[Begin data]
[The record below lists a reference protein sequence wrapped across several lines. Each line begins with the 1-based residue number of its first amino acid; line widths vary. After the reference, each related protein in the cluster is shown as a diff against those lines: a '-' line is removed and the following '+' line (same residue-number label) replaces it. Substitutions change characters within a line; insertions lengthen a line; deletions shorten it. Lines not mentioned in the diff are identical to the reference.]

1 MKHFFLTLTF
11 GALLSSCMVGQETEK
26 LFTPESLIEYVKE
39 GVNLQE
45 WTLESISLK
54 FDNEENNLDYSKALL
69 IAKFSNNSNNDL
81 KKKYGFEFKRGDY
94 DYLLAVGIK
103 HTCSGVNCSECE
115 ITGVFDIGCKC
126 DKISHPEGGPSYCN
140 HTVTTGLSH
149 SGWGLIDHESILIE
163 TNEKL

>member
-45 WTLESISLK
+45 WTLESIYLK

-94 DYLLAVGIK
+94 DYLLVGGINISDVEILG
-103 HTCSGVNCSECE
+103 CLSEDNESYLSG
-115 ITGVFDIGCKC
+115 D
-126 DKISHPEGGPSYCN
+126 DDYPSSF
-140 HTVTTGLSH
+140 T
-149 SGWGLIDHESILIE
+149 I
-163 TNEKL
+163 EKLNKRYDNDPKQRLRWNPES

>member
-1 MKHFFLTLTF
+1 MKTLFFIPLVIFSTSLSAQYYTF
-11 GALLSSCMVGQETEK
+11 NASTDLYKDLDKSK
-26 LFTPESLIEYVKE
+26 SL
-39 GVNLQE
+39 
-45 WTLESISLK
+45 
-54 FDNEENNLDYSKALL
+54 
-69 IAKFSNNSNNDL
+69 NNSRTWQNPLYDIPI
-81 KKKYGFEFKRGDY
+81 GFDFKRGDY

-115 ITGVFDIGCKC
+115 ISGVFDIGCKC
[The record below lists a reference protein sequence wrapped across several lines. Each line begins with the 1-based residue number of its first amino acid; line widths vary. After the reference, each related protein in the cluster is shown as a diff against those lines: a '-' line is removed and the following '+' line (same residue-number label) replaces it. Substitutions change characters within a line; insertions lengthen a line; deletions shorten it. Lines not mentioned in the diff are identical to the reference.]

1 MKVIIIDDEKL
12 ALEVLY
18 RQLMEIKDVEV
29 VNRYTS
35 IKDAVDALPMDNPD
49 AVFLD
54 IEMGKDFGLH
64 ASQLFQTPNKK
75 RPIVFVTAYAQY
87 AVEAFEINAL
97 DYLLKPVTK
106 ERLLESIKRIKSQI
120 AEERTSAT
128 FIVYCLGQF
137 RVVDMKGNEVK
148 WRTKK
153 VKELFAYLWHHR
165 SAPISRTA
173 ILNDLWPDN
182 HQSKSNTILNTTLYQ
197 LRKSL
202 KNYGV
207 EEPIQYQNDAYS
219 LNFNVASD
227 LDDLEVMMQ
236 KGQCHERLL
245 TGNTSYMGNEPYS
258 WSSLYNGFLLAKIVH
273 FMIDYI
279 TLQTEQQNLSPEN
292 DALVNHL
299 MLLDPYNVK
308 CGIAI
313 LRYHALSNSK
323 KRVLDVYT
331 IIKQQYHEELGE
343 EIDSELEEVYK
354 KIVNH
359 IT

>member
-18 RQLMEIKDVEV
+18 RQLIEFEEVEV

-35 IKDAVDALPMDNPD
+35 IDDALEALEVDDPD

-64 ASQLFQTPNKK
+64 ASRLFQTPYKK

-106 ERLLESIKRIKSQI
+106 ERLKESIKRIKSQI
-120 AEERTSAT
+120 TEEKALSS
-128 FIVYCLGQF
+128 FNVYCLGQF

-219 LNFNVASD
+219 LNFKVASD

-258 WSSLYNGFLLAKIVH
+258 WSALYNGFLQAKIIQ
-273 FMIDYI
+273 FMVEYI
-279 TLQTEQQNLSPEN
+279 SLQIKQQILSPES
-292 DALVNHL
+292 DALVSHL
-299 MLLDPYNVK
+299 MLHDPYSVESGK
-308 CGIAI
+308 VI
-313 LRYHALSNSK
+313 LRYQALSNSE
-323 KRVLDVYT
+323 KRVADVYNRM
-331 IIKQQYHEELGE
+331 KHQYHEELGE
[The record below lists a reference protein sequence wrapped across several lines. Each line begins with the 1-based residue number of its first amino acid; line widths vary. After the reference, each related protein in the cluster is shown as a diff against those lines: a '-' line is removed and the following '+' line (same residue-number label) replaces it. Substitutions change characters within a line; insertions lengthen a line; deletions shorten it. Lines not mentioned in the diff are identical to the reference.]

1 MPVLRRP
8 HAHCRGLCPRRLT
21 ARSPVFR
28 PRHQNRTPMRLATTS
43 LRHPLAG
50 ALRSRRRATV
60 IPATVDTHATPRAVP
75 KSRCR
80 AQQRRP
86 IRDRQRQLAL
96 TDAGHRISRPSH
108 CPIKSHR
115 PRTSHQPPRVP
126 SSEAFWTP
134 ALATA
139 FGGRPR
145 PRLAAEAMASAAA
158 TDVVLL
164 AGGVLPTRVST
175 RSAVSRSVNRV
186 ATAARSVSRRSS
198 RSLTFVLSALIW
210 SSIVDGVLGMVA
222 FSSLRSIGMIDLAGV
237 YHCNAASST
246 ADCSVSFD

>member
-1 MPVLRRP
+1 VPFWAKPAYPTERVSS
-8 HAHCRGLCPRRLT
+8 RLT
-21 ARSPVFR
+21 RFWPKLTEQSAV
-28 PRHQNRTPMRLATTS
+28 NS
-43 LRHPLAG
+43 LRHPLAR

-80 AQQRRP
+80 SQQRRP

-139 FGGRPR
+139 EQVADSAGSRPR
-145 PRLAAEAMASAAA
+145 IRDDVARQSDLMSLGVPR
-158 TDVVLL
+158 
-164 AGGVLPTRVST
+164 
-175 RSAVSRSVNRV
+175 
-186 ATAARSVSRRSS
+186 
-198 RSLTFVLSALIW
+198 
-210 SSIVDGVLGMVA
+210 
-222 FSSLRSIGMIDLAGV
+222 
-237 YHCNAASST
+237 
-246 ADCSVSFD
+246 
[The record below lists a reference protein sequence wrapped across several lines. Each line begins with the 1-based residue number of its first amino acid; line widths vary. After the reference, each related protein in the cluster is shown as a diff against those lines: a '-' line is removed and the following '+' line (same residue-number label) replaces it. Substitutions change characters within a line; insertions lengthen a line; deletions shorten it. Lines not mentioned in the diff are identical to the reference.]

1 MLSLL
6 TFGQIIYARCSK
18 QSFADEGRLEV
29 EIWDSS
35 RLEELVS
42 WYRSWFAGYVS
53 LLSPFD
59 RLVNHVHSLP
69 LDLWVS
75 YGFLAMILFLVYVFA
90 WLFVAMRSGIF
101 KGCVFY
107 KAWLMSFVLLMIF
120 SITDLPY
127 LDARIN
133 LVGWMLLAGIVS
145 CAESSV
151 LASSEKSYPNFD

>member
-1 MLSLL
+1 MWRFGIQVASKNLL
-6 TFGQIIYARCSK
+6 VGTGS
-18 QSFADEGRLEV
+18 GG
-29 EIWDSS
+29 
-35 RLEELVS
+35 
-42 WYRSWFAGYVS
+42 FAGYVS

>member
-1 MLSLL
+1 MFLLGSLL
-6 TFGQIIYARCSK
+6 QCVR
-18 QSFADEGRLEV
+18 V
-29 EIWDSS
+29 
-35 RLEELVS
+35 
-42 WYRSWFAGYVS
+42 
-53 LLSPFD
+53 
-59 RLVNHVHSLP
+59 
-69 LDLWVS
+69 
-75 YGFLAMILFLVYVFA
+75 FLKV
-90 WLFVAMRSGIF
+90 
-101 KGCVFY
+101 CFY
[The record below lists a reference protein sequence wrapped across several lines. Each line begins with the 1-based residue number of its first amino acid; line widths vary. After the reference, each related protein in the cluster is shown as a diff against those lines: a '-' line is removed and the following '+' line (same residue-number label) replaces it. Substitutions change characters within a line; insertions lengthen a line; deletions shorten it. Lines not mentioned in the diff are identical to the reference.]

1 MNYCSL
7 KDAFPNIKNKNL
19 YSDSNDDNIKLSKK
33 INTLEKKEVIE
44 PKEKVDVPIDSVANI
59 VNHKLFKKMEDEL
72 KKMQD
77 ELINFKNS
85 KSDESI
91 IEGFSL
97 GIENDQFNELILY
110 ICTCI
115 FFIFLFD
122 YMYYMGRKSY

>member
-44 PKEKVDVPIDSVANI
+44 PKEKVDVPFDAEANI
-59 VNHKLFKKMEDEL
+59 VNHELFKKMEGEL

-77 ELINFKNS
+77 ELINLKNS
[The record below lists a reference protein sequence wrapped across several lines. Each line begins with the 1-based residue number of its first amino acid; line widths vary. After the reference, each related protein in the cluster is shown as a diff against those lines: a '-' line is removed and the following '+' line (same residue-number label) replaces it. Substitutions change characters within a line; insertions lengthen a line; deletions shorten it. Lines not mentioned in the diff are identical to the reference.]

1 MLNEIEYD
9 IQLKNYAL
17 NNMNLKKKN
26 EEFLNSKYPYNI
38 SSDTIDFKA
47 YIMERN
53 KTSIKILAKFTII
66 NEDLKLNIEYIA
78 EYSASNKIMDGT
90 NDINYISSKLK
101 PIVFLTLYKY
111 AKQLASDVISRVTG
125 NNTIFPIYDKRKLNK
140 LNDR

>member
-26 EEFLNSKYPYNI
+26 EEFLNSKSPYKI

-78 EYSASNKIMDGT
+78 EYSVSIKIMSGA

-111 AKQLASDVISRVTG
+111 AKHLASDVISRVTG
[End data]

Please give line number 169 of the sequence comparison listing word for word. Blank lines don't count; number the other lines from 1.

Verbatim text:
+145 IRDDVARQSDLMSLGVPR